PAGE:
We, developers, usually spend a lot of time polishing the happy path of our app. However, it’s equally important to provide a proper user experience whenever things don’t go as expected. On one hand, seeing an application crash is a bad experience for the user; on the other hand, showing the right message to the user when an action didn’t succeed is indispensable.
Just as many of you are trying to press on with work where possible, we wanted to share the next milestone release of Android 11 for you to try. It’s still an early build, but you can start to see how the OS is enabling new experiences in this release, from seamless 5G connectivity to wrapping your UI around the latest screens, to a smarter keyboard and faster messaging experience.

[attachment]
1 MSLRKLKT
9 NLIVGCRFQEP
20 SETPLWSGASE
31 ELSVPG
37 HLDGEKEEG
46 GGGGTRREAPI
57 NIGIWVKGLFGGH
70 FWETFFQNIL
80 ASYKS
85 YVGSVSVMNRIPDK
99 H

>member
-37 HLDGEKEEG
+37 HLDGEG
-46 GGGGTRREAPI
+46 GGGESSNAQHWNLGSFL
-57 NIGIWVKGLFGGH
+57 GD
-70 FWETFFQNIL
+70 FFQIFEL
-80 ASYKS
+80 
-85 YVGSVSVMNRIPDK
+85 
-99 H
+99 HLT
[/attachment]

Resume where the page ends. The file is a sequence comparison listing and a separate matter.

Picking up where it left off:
Android's build tools come with a few ProGuard facets to squeeze the most juice out of your release builds. In this post we'll cover what they all are, what's inside 'em, and what you can do with this knowledge!
Enums have supporting functions like valueOf, values or enumValues what makes them easier to iterate over or serialize. Just like classes, they can have custom methods or hold data, but always one per enum value. They are perfect to represent a set of constant values. Sealed classes can hold data specific to an instance. They are perfect to represent messages or classes with a concrete set of subclasses.
In the last post we outlined the foundations for how our kotlin multiplatform project is going to be structured. With this in mind, we’re going to start building the next part of our project – here we’ll start with the remote layer of our application.
In this series we’ll build a simple RESTful backend service using PostgREST, and secure the service using Authentication from Auth0. This setup could be used to easily setup a REST API in 30-45 minutes.